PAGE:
Posted: Thursday, August 25, 2016 3:45 am
By Unsie Zuege email@example.com
After nearly two weeks of watching 2016 Summer Olympics, it’s not so crazy to imagine log rolling becoming an Olympic sport.
After witnessing a recent class at Lake Auburn in Victoria, its allure is obvious. Anyone of any age can do it; and, apparently, it is addicting in a meditative zen, yoga, Candy Crush video game sort of way.
Since last winter, Minnetonka Middle School West math teacher Sarah Beron has been teaching log rolling, first to interested MMW students at the school pool, and this summer in her backyard that looks out over Lake Auburn.
Beron, a Victoria resident, first became interested in log rolling on her visits to the Minnesota State Fair, timing her visits to coincide with the log rolling events.
“I always loved watching the lumberjack show there,” Beron said. But it wasn’t until college at St. Olaf that she realized that log rolling is a sport for everyone. At St. Olaf, she got to know fellow student Mandy Erdmann, an elite log rolling competitor from Wisconsin.
“Until then,” she said, “I had the stereotype in my head of log rolling just for lumberjacks, men in flannel shirts with beards, not an actual sport that I could do.”
Still, Beron didn’t get into the sport until two years ago, when she and her husband found their dream house in Victoria. Encouraged by having a lake in her own backyard, she looked into buying a synthetic log that reacts like a traditional wood log. But she didn’t pursue it any further, that is, until she and her husband signed up for a lesson in Minneapolis. And then she was hooked.
Let’s start a club
“It was way better than I ever hoped,” Beron said. “It’s challenging, but you can experience success. I beat my husband three times that day.”
The following week, she told her classroom all about it. They were so enthused from her vivid description they said, “We want to do this, too! Let’s start a club and use the MMW pool.”
She pitched the idea to Paula Hoff, MMW principal, offering to bring her own log for the school to use. The principal did Buran one better. “I’ll buy a log for the school,” Hoff said. So the club started in the school pool with two synthetic logs in February. Each four-week class had a maximum of 15 students. Due to the popularity, she added another group, “and it just grew,” Beron said. Then parents wanted in, and siblings, and she had to add Saturday sessions.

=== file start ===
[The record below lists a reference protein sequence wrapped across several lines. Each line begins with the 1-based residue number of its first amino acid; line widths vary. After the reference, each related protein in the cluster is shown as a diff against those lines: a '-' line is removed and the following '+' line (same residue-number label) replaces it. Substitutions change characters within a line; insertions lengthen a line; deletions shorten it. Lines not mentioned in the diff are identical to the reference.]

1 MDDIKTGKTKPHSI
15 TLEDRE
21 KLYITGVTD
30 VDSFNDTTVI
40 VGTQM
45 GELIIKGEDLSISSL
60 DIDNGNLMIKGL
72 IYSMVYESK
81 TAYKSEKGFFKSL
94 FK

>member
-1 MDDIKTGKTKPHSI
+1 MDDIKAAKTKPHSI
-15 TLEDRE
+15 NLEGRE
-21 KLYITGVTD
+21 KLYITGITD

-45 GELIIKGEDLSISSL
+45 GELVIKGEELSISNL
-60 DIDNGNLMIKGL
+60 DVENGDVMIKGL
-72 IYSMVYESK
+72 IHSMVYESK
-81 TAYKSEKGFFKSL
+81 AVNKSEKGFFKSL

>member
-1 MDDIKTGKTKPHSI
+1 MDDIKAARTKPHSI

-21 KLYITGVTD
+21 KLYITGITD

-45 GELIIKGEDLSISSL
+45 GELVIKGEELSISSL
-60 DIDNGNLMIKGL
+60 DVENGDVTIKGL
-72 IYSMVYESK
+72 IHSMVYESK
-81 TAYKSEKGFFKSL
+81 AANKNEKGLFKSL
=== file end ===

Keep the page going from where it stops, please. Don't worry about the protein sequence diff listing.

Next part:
And, it never occurred to her to start a business. Once summer started, her students started begging her to continue the log rolling classes. Beron thought it over. “Can I do it at my house?” she wondered. Her idea was squashed when she realized that her homeowner’s insurance wouldn’t cover the liability.
Then a friend suggested she create a business and get insurance that way.
“I never thought of starting a business,” Beron said. “I just did it out of necessity of getting insurance, and it just went from there.”
Beron named her business Blue Ox Log Rolling, a nod to Minnesota’s timber heritage, Paul Bunyan and Babe the Blue Ox. This summer, her 1-hour classes run Wednesday, Thursdays and Saturdays. Word of mouth has kept her classes full and her summer busy. Log rollers range in age from grade-schoolers to professional business owners, both men and women, and lately, businesses and companies have contacted her to teach log rolling as part of company and professional team-building exercises. On average, between 25 to 50 attend and have been taking her classes on a regular basis.
On a roll
On this particular August morning, most of the class — made up of nearly a dozen middle school aged girls — gathered in the shallow water on Lake Auburn. Some were from Beron’s MMW class from last school year. There was a lot of splashing and laughing as the log rollers took turns balancing atop the logs.
The synthetic logs are 15-inches in diameter, 12 feet long and weigh 65 pounds, more when filled with water and in a pool or body of water. The surface is textured, creating traction and enough grip for bare feet or aquatic shoes. Plastic yellow fins wrapped around the logs — called trainers — help stabilize the logs, making learning fast and easy. The fins slow the rotation; beginners start with three trainers on a log. As log rollers become more skilled, trainers are removed. The logs can be used in any body of water that is at least two feet in depth.
“I’ve been doing it most of the summer,” Emma Baden said, during a break. “I like it because it’s a mental sport as well as physical. You have a make sure you’re focused on the log. And it’s a core workout.”
Brianna LaMere of Excelsior likes log rolling for the fun of it, but also the workout she gets. “It doesn’t feel like you’re working too hard until later, when you’re sitting in the car and your legs suddenly feel so tired.”
“It’s satisfying,” said Grace Roemig of Excelsior. “Once you can stay up, you keep getting better.” Callie Creech of Minnetonka goes to Minnetonka High School. “It’s a really fun competitive sport. I do soccer and track. This has really been good for my balance and focus.”
Drew Peterson of Hopkins was one of the adults at Wednesday’s class.
“I love it,” Peterson said. “It’s a workout, which is good for someone who’s older and likes bagels too much. And, I have to say, it’s good for my tuckus.”